As 10,000 athletes from 206 countries (including the biggest ever New Zealand team) compete for medals at the Rio Olympics, Kim Hill looks at the history of the Olympic Games with celebrated sportswriter David Goldblatt.
She begins by noting that an alien observer in Rio could conclude that the population of Planet Earth must be very healthy in body and mind and must revere sport to the point of religiosity.
David Goldblatt is the author of The Games: A Global History of the Olympics.
On the International Olympic Committee:
David Goldblatt: [With the IOC] we’ve got a gentlemen’s club, a self-selecting gentlemen’s club for the 19th century – not the United Nations, based on its principle of human rights and some modicum of transparency and democracy and democratic accountability.
It says something [about international Olympic participation] that even the North Koreans show up to the Summer Games and have done, I think, since 1992. On the other hand, that comes at a cost, and I think the IOC has not been deft in dealing with that. The state-backed doping that’s been uncovered in Russia over the last five years is a case in point, where the need for inclusion and to have the Russians on board trumps protecting the integrity of sporting governance and clean athletes.
I think [the case of Russia] is quite a line in the sand. What have you got to do to be excluded? Start a thermonuclear war on the eve of the games? This is not just unfair to all of the athletes over many, many years who have been cheated of their moment on the podium and their medals, nor is it just about undermining the integrity of competitive sport without which the whole thing really does disintegrate as a spectacle.
This has been profoundly corrosive for the running of international sporting organisations because the Russians are not merely cheating, but actively mobilising collusion and co-operation in international sports federations. This is a very poisonous turn of events.
On women at the Olympics:
David Goldblatt: It’s not until 1984 that women’s participation hits 20% and we get the first women’s marathon. Even to this day – while women are coming close to 50% in participation – in terms of what athletes are earning, the level of coverage they’re getting, the sort of sponsorships that are available to them, you know that there is great inequity...
There continues to be some pretty interesting double standards in the treatment of women Olympic athletes. I noticed in Vancouver 2010 it was the women’s ice hockey team who had the temerity to have a drink and smoke a cigar on the ice after they won their gold medal, that [sparked] all sorts of crazy moralising, while some skeleton dude who chugs down a beer on his way to the Olympic podium is considered the hero who gets the party going in Canada.
On Olympic Games promises:
David Goldblatt: London 2012 said we will leave a legacy through the Olympics of more people participating more often in sport. And four years later here we are – we know that there are considerably less people participating in sport and exercise in Britain. Beijing was going to leave the legacy of ‘green city’. Where do I begin? I don’t know whether to laugh or cry or put my gas mask on at the thought of that.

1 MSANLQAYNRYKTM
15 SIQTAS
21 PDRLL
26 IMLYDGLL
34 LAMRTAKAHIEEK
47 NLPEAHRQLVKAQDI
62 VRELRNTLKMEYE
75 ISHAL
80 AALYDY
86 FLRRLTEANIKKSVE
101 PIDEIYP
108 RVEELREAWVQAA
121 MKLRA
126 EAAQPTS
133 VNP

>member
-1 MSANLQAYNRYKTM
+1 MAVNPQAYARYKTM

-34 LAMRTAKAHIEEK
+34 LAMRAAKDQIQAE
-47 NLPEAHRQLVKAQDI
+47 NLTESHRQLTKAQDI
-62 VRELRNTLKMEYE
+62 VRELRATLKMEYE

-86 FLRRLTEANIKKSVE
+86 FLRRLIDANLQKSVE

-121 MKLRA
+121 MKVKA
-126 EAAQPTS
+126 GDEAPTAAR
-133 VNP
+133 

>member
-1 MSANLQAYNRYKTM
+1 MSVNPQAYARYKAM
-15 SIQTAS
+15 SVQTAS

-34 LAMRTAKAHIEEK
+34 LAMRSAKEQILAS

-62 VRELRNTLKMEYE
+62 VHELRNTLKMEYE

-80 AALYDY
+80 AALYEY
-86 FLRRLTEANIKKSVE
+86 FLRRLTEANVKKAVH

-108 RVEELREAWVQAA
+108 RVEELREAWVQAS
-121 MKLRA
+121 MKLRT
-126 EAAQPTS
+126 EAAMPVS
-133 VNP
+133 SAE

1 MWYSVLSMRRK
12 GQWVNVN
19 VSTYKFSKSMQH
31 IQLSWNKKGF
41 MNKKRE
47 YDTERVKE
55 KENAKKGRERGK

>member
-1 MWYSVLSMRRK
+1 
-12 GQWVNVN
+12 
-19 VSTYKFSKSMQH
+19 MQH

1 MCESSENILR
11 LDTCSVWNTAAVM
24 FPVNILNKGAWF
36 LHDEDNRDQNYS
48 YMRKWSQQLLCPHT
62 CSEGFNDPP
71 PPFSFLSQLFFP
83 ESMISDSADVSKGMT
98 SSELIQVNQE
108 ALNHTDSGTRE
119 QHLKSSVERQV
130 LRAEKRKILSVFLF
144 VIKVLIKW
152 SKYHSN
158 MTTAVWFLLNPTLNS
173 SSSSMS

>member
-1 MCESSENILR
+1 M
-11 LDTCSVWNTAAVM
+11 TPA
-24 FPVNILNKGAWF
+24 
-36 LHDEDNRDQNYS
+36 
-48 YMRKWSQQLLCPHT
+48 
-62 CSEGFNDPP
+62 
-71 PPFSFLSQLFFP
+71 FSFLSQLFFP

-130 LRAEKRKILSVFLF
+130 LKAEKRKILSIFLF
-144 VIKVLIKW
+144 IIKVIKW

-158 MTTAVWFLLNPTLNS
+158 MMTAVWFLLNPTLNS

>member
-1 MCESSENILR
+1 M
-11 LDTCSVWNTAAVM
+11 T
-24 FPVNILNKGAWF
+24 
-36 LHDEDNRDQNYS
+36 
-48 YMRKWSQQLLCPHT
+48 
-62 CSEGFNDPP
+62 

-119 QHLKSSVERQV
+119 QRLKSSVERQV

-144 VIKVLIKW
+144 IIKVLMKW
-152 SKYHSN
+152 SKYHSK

Rio was going to deliver 85% treated sewage and clean up the fetid water systems of the favelas and absolutely nothing has happened… How can we devise games that actually deliver on those things and also not spend unnecessary amounts of money on mad redevelopment and new buildings and so on?
On Olympic athletes:
David Goldblatt: There’s a problem with elite sports, particularly when we say these people are role models – they’re actually just role models for the next set of elite athletes, rather than most normal human beings. But if we think that that is the best social policy mechanism for getting more people doing more exercise we are completely kidding ourselves.
There’s a lot of amazing athletes in this world, and there’s a lot of athletes who would do more, be more socially active, be more outspoken, be more community-oriented, but we know that their national Olympic committees and their sponsors put all sorts of pressures on them speaking out on any issues. They’re expected to be mute and entirely anodyne role models.
David Goldblatt: Rio is an example where the good intentions of universality, of spreading the games to a South American country – where they’ve not had them before and to a developing country – when combined with the madness of the Olympic model that we currently have, is bound to produce a terrible waste of money and a whole series of urban disasters.
I don’t think that the Rio Games are going to be encouraging anyone to come forward too soon [to host the Olympics]. They have been incredibly expensive. In an attempt to rebrand the city or raise its profile, all [the Rio Olympics] have done is shown its pathologies and its worst side off ever more effectively. Almost none of the legacy has been delivered and it looks like an absolutely gigantic headache for no tangible public gain.
On the beauty of the Olympic Games:
David Goldblatt: One of the great things about the Olympics [is] that it offers the playing field and the public theatre in which those who’ve been excluded can demonstrate their humanity and their brilliance and make their place. This goes for women, this goes for disabled people, this goes for people of colour all around the world. The Olympics has been the most fantastic platform for demonstrating that.
The joy of sport is that there’s no arguing – when you win, you win, when you’re good, you’re good – and there’s just no way around it. It demonstrates the fundamental equality of human beings in the most profound way.